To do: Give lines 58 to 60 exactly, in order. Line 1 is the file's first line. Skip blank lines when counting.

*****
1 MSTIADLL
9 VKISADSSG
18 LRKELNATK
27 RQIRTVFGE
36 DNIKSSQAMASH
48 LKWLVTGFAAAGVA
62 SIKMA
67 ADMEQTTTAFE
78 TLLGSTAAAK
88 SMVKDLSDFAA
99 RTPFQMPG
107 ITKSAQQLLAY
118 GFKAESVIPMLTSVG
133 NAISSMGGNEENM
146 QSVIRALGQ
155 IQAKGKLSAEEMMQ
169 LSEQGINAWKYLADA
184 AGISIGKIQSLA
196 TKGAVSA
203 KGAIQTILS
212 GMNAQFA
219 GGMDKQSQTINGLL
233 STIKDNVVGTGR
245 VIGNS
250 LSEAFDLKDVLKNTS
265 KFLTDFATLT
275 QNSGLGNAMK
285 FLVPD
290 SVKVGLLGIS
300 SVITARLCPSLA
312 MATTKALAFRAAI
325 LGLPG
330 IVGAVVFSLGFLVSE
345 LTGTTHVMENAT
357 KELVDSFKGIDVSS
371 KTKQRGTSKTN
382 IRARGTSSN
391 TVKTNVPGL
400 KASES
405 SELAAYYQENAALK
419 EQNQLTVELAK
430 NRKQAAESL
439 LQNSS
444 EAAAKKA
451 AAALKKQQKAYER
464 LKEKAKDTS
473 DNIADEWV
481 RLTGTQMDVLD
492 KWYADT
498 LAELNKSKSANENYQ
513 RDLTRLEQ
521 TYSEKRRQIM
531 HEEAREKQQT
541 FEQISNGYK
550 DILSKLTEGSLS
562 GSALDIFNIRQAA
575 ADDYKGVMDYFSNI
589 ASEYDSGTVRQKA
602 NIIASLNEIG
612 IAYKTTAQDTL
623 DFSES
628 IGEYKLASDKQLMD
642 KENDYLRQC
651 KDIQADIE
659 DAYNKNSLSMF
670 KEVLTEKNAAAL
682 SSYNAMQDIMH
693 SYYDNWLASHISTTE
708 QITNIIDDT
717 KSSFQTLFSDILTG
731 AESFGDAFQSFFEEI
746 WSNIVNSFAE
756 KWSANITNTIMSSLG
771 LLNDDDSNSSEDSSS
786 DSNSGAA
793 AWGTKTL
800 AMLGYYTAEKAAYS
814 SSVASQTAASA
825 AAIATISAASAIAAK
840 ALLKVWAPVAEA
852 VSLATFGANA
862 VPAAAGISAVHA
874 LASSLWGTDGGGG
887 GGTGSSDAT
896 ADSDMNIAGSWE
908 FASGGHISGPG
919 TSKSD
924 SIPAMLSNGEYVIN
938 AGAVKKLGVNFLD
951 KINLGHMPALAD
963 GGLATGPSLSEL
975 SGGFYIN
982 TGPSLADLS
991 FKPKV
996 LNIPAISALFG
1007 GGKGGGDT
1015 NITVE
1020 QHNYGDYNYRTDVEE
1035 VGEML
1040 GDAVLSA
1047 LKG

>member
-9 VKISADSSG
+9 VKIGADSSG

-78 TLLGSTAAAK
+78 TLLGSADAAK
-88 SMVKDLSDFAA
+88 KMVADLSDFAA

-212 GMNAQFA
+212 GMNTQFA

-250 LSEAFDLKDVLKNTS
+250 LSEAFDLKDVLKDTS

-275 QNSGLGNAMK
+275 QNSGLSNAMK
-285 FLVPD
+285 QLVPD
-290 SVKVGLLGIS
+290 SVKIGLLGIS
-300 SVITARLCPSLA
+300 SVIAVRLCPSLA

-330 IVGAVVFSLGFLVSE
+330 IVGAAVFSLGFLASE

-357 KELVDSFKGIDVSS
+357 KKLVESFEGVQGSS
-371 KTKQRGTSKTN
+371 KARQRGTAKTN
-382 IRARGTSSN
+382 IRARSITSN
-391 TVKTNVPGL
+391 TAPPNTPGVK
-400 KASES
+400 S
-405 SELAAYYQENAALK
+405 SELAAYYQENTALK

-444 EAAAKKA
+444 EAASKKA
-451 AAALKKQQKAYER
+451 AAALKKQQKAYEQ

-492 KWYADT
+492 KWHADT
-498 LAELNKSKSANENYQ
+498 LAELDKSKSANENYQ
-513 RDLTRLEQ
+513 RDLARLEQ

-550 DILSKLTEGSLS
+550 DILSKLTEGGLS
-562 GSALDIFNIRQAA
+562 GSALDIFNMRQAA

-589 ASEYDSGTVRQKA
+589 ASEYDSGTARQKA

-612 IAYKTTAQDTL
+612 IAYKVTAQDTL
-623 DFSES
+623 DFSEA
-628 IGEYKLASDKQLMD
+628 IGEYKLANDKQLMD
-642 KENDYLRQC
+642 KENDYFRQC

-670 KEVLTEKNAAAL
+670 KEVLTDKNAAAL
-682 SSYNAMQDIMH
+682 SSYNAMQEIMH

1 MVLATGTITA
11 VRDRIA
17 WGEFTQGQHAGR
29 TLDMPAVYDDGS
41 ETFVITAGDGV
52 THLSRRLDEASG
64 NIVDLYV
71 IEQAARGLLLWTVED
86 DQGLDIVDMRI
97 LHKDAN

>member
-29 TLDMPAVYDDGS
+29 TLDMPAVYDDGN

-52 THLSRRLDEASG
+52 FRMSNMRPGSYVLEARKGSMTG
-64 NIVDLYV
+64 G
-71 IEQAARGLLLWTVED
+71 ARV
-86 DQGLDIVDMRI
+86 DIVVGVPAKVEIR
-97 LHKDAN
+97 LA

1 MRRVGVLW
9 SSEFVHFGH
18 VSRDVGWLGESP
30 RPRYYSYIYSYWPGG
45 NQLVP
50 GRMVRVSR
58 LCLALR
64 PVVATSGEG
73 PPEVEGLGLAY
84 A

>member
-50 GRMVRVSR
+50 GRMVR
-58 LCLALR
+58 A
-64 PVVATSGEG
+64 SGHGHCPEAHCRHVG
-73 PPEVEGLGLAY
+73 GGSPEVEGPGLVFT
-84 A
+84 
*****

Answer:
589 ASEYDSGTVRQKA
602 NIIASLNEIG
612 IAYKTTAQDTL